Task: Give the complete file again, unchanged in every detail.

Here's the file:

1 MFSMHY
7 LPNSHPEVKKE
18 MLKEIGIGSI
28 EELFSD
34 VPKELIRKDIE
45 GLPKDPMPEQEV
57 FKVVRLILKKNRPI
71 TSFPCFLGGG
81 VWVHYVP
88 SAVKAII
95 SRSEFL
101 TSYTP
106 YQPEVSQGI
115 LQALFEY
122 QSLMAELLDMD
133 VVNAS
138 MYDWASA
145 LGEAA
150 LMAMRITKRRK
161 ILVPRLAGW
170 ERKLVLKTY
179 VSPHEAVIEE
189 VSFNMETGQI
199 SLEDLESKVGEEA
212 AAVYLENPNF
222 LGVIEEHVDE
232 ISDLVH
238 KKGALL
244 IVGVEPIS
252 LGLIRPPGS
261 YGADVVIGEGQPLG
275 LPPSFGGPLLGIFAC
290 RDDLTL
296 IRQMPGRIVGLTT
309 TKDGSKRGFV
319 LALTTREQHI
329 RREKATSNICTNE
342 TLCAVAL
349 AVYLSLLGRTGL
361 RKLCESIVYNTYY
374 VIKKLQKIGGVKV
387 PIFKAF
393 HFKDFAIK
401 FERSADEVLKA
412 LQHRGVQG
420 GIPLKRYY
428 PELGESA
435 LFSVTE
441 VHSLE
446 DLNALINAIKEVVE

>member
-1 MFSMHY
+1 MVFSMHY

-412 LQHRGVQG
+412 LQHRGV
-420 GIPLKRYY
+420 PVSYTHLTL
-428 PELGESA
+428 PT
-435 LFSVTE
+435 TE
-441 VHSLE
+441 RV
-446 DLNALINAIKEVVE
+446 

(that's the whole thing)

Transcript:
1 MFSMHY
7 LPNSHPEVKKE
18 MLKEIGIGSI
28 EELFSD
34 VPKELIRKDIE
45 GLPKDPMPEQEV
57 FKVVRLILKKNRPI
71 TSFPCFLGGG
81 VWVHYVP
88 SAVKAII
95 SRSEFL
101 TSYTP
106 YQPEVSQGI
115 LQALFEY
122 QSLMAELLDMD
133 VVNAS
138 MYDWASA
145 LGEAA
150 LMAMRITKRRK
161 ILVPRLAGW
170 ERKLVLKTY
179 VSPHEAVIEE
189 VSFNMETGQI
199 SLEDLESKVGEEA
212 AAVYLENPNF
222 LGVIEEHVDE
232 ISDLVH
238 KKGALL
244 IVGVEPIS
252 LGLIRPPGS
261 YGADVVIGEGQPLG
275 LPPSFGGPLLGIFAC
290 RDDLTL
296 IRQMPGRIVGLTT
309 TKDGSKRGFV
319 LALTTREQHI
329 RREKATSNICTNE
342 TLCAVAL
349 AVYLSLLGRTGL
361 RKLCESIVYNTYY
374 VIKKLQKIGGVKV
387 PIFKAF
393 HFKDFAIK
401 FERSADEVLKA
412 LQHRGVQG
420 GIPLKRYY
428 PELGESA
435 LFSVTE
441 VHSLE
446 DLNALINAIKEVVE

>member
-1 MFSMHY
+1 MVFSMHY

-412 LQHRGVQG
+412 LQHRGV
-420 GIPLKRYY
+420 PVSYTHLTL
-428 PELGESA
+428 PT
-435 LFSVTE
+435 TE
-441 VHSLE
+441 RV
-446 DLNALINAIKEVVE
+446 